Through itinerary tracking, an organization has a view of a traveling employee’s scheduled journey and dates of travel. Geolocation, through a traveler-tracking app, is what enables real‐time contact to be made with an employee, and to provide them with information and support as required.
In an emergency, the strength of any response depends on itinerary tracking and geolocation working in tandem, enabling businesses to quickly identify staff who may be impacted by a breaking situation and enact the right response.
Proactively addressing privacy concern
Anything tracking‐related becomes a natural concern for privacy. In reality, many geolocation tracking platforms can be configured to privately activate in background mode, and only in the case of a high-risk event occurring in the same geolocation of an employee will the employer/employee be notified of the potential risk simultaneously.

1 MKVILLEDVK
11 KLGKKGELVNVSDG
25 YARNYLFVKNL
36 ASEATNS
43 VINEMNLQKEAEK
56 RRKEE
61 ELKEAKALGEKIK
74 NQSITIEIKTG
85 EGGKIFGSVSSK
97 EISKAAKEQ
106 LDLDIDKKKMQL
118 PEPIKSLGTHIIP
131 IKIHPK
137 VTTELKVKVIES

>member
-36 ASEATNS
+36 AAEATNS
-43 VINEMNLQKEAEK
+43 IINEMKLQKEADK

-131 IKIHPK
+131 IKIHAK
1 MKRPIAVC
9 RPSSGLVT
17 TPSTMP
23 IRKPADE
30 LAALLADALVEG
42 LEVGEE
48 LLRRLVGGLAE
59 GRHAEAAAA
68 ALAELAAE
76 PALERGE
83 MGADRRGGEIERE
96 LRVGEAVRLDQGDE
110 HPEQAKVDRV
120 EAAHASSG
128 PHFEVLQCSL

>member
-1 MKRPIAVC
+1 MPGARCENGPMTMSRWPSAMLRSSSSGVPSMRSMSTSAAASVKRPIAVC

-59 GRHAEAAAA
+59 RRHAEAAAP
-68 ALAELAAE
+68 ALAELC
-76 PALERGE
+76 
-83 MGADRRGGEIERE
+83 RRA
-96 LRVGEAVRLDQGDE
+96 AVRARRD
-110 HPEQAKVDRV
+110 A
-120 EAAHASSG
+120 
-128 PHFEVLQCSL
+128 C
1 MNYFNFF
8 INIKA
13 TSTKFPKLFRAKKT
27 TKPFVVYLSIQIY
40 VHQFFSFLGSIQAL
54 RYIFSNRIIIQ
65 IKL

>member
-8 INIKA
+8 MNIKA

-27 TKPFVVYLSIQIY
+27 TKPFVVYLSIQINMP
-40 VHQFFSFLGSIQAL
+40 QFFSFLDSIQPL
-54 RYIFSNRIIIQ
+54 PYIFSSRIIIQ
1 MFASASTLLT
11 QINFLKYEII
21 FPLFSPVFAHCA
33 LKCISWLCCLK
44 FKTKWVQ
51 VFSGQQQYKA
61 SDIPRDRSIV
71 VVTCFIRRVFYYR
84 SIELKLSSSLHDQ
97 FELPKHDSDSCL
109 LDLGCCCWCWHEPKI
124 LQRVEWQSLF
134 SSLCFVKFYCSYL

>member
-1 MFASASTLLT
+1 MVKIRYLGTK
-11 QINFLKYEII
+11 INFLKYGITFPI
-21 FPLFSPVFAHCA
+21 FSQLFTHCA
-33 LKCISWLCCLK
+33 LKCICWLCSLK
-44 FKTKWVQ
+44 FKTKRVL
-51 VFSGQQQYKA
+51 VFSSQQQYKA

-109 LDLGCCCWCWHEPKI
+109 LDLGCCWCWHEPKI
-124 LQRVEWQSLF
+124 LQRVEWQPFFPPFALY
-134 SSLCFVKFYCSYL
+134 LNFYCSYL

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In other words, employees are supported at all times, without needing to worry that their boss is checking up on them at all hours and outside of work.
Another concern may arise related to the sharing of personal medical information as part of individual-based risk assessments. External travel risk management providers can help organizations to comprehend and manage the risk presented by any traveling employee, without being party to the specific details and thereby violating the Health Insurance Portability and Accountability Act (HIPAA) or other privacy laws.
Employee buy‐in for a safer way ahead